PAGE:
Abstract P265: Physical Activity is Inversely Associated with Multimorbidity in Men: Results from the Population-Based KORA-Age Augsburg Study
Background: The co-occurrence of two or more chronic diseases in one individual, commonly known as multimorbidity, has become a major public health problem among the elderly. Physical activity has proven to be an essential means to mitigate chronic morbidity and disability. Therefore, we hypothesized that physical activity was inversely associated with multimorbidity. Currently, epidemiological studies addressing this research question are lacking.
Methods: Using data from 1,007 men and women aged 65–94 years who participated in the population-based KORA-Age project conducted in Augsburg/Germany and two adjacent counties in 2009, thirteen chronic conditions were identified through a standardized telephone interview and a self-administered questionnaire. Physical activity scores were calculated based on the self-reported physical activity scale for the elderly (PASE), comprised of occupational, household and leisure activity items. Sex-specific logistic regression adjusted for age, BMI, education, and nutritional status was applied to determine the relation of the continuous physical activity score and multimorbidity (yes/no).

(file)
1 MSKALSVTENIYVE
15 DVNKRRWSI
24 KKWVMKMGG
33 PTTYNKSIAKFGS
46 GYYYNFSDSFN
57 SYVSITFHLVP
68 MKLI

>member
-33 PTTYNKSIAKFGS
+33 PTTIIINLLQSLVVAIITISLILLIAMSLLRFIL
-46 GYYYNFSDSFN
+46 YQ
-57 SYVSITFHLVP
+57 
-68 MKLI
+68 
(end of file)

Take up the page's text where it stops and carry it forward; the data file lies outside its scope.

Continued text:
Results: Multimorbidity was prevalent in 62.3% and 68.5% for men and women, respectively. Physical activity (mean PASE score ± SD) was higher in men (125.1 ± 59.2) than in women (112.2 ± 49.2). Among men, the OR for multimorbidity was 0.57 (95% CI: 0.41–0.78) for a 100-unit increase in the PASE score. No significant results could be observed for women (OR: 1.17; 95% CI: 0.73–1.89) (p-value for sex interaction=0.271). Additional analyses of physical activity quartiles showed that the effect among men were mainly observed in the highest quartile versus the lower ones (Figure 1).
Conclusion: Our data suggest an inverse association between physical activity and multimorbidity in men, but not in women. Physical activity may counteract the development or progression of chronic diseases in men; further large population-based studies are needed to explore the possible sex-differences.
- © 2012 by American Heart Association, Inc.